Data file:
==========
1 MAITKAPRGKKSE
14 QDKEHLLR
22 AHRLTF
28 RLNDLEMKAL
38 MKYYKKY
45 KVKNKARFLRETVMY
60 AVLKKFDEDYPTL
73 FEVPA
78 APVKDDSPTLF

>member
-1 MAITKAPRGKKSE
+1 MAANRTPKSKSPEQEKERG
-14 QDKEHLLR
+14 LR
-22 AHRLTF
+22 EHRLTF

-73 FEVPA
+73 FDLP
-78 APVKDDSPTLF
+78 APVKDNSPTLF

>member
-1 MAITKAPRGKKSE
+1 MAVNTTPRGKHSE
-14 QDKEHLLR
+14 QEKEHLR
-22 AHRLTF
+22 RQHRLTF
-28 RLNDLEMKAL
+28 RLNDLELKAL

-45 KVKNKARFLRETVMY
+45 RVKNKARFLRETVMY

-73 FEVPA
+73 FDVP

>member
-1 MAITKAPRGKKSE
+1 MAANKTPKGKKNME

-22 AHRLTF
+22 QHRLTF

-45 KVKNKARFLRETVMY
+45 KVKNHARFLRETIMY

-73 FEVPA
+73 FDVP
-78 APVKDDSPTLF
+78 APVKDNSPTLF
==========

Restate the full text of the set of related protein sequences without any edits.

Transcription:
1 MAITKAPRGKKSE
14 QDKEHLLR
22 AHRLTF
28 RLNDLEMKAL
38 MKYYKKY
45 KVKNKARFLRETVMY
60 AVLKKFDEDYPTL
73 FEVPA
78 APVKDDSPTLF

>member
-1 MAITKAPRGKKSE
+1 MAANRTPKSKSPEQEKERG
-14 QDKEHLLR
+14 LR
-22 AHRLTF
+22 EHRLTF

-73 FEVPA
+73 FDLP
-78 APVKDDSPTLF
+78 APVKDNSPTLF

>member
-1 MAITKAPRGKKSE
+1 MAVNTTPRGKHSE
-14 QDKEHLLR
+14 QEKEHLR
-22 AHRLTF
+22 RQHRLTF
-28 RLNDLEMKAL
+28 RLNDLELKAL

-45 KVKNKARFLRETVMY
+45 RVKNKARFLRETVMY

-73 FEVPA
+73 FDVP

>member
-1 MAITKAPRGKKSE
+1 MAANKTPKGKKNME

-22 AHRLTF
+22 QHRLTF

-45 KVKNKARFLRETVMY
+45 KVKNHARFLRETIMY

-73 FEVPA
+73 FDVP
-78 APVKDDSPTLF
+78 APVKDNSPTLF